The Great Backyard Bird Count 2016

Don't forget to count me for GBBC!

Don’t forget to count me for GBBC!

Are you in love with birds?  February 12 to 15, 2016, including Valentines Day, is a weekend for those in love — with birds, that is. You can share your love of birds by spending just fifteen minutes per day (or more) counting them as part of the Great Backyard Bird Count citizen science initiative.  Not only is it fun, but results are used to help study and ultimately protect birds.

The Great Backyard Bird Count is easy — no need to go out in the cold and rain, just count the birds in your backyard!  Or on your lunch hour at work, you can take fifteen minutes to look out the window and count the birds you see.  On the website of the Great Backyard Bird Count 2016 you can register to participate, explore data, learn about birds and get tips on identification of species.

Great Egret photographed by Larry Hubbell at Portage Bay in northeast Seattle.

Great Egret photographed by Larry Hubbell at Portage Bay in northeast Seattle.

Information gathered by citizen scientists and reported online will help scientists track changes in bird distribution, some of which may be traced to El Niño storms and unusual weather patterns in 2015-2016.

A Great Egret seen by photographer Larry Hubbell of Union Bay Watch is a tall bird that looks like a heron, but it is white.  The Great Egret usually winters in the southern USA and we don’t know why it is hanging around Seattle this winter!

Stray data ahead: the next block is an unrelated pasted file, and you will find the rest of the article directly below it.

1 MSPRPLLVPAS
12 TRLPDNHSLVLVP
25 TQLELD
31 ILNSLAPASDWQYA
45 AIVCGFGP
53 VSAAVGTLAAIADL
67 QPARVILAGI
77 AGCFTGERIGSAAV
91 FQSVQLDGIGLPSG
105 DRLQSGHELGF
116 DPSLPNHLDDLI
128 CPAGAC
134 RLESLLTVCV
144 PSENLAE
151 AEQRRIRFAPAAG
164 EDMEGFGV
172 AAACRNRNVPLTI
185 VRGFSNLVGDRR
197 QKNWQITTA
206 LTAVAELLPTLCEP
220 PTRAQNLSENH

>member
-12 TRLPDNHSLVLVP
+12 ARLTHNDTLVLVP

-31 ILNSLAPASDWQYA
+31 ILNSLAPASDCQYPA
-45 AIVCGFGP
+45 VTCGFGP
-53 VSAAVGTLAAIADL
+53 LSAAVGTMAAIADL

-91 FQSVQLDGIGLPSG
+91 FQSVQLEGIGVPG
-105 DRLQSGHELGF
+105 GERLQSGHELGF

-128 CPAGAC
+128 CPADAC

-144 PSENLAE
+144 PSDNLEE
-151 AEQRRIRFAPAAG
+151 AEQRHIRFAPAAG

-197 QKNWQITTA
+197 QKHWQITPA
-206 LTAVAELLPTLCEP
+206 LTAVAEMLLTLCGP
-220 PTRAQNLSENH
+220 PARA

It is normal for bald eagles to hang around Seattle during the winter but you need to keep a sharp eye out to see them.  Seattle bicycle blogger Tony wrote about his eaglepalooza along the Burke-Gilman and Sammamish River Trails at Lake Washington.

UPDATE:  This year’s Great Backyard Bird Count was the biggest effort ever!  More than 160,000 participants from all corners of the earth, counted 5,689 species.  That is over half the world’s birds and is 599 species more than last year’s count!  See the detailed summary of GBBC 2016 at


About Wedgwood in Seattle History

Valarie is a volunteer writer of neighborhood history in Seattle.
This entry was posted in Nature and wildlife and tagged , . Bookmark the permalink.

What would you like to know about Seattle neighborhoods?

Fill in your details below or click an icon to log in: Logo

You are commenting using your account. Log Out /  Change )

Twitter picture

You are commenting using your Twitter account. Log Out /  Change )

Facebook photo

You are commenting using your Facebook account. Log Out /  Change )

Connecting to %s